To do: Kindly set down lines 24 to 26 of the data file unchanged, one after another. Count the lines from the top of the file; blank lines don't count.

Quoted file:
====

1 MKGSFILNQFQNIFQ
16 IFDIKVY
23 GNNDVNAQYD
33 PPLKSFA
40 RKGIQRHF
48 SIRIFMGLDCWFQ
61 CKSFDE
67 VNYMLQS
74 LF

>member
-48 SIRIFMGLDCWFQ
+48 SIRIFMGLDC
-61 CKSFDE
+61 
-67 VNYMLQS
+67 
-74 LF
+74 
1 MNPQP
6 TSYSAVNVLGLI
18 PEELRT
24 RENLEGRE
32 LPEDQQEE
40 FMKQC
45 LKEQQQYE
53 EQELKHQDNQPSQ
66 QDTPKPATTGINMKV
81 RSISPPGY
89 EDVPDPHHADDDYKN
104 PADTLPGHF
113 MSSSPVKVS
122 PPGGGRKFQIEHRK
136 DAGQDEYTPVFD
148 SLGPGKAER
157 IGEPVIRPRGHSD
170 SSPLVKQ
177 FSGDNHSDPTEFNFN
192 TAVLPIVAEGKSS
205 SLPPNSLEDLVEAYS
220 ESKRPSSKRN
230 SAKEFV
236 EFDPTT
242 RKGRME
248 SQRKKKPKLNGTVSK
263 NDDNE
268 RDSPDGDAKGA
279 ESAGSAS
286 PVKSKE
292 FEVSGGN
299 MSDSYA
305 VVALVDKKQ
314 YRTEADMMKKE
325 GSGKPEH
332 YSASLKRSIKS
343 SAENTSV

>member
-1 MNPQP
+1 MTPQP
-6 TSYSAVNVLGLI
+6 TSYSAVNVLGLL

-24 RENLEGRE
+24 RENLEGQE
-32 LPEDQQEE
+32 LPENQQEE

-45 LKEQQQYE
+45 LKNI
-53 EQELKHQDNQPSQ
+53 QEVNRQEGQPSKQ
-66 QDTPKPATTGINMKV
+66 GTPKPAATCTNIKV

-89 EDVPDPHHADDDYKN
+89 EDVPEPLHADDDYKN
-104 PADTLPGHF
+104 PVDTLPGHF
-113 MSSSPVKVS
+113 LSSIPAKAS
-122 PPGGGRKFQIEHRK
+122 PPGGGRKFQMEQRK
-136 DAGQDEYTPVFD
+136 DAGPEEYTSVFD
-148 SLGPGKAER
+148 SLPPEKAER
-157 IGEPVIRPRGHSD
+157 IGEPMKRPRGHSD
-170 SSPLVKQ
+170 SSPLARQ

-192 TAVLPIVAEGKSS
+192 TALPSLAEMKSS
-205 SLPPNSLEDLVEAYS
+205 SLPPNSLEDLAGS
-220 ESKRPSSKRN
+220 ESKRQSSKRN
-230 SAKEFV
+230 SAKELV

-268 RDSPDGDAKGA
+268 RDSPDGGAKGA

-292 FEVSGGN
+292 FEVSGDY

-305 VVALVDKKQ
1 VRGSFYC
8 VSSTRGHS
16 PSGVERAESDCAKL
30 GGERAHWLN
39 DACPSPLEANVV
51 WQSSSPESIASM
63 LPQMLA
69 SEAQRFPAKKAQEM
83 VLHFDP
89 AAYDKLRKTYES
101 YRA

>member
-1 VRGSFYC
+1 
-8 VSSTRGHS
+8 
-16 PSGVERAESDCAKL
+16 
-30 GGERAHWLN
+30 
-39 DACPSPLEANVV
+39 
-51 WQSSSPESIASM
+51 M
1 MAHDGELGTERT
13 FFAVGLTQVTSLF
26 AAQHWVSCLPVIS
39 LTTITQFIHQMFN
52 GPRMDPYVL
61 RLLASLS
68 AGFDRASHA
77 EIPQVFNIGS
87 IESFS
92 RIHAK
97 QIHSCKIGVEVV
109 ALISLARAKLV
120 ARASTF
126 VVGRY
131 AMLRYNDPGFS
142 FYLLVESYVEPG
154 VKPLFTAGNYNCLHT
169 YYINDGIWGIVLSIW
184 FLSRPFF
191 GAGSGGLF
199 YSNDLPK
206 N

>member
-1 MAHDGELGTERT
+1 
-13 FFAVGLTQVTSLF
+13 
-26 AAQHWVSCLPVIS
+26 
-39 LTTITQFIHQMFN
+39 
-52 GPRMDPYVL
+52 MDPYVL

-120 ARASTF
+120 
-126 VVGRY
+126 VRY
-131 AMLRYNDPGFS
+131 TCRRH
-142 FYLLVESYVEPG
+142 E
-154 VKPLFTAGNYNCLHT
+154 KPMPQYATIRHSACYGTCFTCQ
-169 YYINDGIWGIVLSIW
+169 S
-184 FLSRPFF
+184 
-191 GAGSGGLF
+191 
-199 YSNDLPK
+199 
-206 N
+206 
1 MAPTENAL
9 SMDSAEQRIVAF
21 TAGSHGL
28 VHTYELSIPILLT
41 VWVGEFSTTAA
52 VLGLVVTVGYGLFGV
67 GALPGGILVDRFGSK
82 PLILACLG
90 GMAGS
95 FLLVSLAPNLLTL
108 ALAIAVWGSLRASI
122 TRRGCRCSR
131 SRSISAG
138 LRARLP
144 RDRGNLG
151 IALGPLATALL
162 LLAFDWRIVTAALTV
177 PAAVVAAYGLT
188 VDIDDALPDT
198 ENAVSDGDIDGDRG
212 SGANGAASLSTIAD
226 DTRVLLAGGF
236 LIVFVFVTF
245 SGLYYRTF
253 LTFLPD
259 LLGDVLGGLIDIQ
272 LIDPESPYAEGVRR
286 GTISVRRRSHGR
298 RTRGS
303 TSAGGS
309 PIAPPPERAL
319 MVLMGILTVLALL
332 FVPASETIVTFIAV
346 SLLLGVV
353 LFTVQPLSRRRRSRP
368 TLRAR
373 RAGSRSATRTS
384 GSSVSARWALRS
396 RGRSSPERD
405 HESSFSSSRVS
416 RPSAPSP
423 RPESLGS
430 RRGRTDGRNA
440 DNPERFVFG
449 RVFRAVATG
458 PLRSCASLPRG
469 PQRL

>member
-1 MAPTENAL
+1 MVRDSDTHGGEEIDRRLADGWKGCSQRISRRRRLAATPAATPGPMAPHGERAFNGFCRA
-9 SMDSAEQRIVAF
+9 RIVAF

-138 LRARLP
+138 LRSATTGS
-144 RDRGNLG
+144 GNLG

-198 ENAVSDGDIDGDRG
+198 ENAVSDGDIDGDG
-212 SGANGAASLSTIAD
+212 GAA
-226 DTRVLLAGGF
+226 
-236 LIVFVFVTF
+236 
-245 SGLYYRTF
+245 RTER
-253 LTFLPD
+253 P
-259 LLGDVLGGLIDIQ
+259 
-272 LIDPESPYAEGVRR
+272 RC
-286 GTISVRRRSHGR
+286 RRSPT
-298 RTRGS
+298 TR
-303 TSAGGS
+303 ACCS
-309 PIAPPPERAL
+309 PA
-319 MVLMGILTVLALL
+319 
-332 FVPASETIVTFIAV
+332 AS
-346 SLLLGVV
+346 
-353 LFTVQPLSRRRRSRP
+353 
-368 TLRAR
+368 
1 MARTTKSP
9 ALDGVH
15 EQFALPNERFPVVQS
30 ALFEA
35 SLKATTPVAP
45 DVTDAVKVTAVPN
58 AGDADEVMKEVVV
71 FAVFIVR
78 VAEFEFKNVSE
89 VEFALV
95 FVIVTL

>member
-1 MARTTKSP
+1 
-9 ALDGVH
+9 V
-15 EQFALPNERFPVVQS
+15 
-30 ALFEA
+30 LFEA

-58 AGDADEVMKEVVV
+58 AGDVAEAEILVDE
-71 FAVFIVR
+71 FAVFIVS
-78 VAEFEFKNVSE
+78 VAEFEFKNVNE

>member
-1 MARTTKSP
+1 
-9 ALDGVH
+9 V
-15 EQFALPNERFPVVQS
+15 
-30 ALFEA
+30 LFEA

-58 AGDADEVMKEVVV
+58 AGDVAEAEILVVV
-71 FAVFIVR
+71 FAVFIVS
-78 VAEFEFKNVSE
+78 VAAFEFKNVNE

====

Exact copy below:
40 FMKQC
45 LKEQQQYE
53 EQELKHQDNQPSQ